A wonderfully surreal, psychedelic, and reality-bending experiment, Don Peyote is a fascinating film for when you’re really, really high. For the sober folks, not so much.
Dan Fogler plays Warren, an overweight, out-of-work, would-be comic book artist who is on the cusp of both marriage and his 30s. He’s directionless, and kind of a nonentity, content to be completely non-contributary to the world. One day, he is accosted by a mad doomsayer on the street and gets a drop of his madness-addled sweat on him. Something in the man’s sweat causes Warren to disappear down a new, bleary-eyed, hallucination-based obsession with filming the world’s conspiracies first-hand. If you’ve ever read any novels by Robert Anton Wilson, this will be like catnip.
Fogler (who also co-wrote and co-directed) has accomplished something wonderfully weird with Don Peyote. He has captured the spirit of marijuana-based conspiracy rambling with surprisingly authentic insanity. He wants to show the bonkers unraveling of a mind being slowly undone by chemicals, paranoia, and what might possibly be actual world conspiracies (in an early scene, Anne Hathaway shows up as a mysterious assassin-like spook to explain every last facet of the universe to our hapless hero, and we can’t be sure if she’s real or not).
Since the film takes place in 2012, it’s not long before Warren is making a documentary about the end of the world, conspiracies in the Mayan calendar, government cover-ups, and space aliens. All while his fiancee plans their wedding and becomes increasingly distant. It’s all very twisted. Personally, as an ordained minister in The Church of the SubGenius, I fell like I’ve heard all this before. And while the improvised and (I think) real documentary footage is great, it pales in comparison to real true conspiracy insanity like The Illuminatus! Trilogy.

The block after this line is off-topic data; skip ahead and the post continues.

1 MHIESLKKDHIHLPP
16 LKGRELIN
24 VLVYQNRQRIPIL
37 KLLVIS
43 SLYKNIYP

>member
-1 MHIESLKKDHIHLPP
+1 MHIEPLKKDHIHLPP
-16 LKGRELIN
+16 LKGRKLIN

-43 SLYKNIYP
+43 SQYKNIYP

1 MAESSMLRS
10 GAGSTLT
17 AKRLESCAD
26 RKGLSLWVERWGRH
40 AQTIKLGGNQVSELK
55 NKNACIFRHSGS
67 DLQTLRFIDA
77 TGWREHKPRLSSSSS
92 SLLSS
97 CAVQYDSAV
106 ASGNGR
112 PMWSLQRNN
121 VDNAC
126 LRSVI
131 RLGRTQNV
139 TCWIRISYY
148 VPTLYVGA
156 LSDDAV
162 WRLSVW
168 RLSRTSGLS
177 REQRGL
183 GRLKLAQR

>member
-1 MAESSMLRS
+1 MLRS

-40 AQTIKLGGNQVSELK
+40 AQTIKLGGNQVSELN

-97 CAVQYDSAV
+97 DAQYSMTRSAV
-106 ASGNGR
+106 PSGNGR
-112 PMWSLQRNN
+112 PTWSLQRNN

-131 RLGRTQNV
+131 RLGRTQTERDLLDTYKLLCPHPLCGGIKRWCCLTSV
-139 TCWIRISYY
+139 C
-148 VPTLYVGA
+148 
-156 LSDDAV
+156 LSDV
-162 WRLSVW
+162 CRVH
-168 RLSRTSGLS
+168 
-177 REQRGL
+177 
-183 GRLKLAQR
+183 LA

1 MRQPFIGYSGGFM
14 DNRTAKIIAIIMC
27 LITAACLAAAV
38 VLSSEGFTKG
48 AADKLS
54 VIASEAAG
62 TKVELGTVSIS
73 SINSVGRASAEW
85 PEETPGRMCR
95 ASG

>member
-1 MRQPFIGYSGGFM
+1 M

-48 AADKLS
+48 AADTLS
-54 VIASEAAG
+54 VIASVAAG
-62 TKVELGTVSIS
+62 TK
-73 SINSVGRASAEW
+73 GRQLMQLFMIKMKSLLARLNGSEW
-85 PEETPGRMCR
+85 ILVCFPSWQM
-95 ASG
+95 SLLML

It’s rare that a film aspire to be this weird anymore, and I am often forgiving any happy mutant willing to give it a go. Often these films don’t quite work as dramas or as offbeat absurdist statements of any kind, but occasionally you’ll find an at-least-notable gem in the lot; I was fond of Don Coscarelli’s John Dies at the End, for instance.
Unfortunately, Don Peyote, for all its freakout ambitions, bizarre visuals, and copious, relentless WTF moments (was that orgy really happening? And who throws a bonkers circus orgy like the one depicted?) doesn’t quite stick. Just like someone who is blitzed out on the Mary Jane, Don Peyote begins to feel like its rambling after a while, even if it might sound profound at the time. You may be distracted by the celebrity cameos (in addition to Hathaway, Jay Baruchel, Topher Grace, Wallace Shawn, and cult director Abel Fararra appear), but they can only take you so far. After a while, you might find yourself just as bored by the insanity as actually listening to a real stoner.
There is promise in this shabby piece of oddness, and I constantly hold out hope for every new potentially oddball cult gem to come along. Sadly, this film is a mere splattering of weird ideas rather than the steeltrap genuine bugnuts funhouse it could have been. It’s a sticky mess of a movie. You won’t see anything like it, but that doesn’t mean you’ll necessarily enjoy it.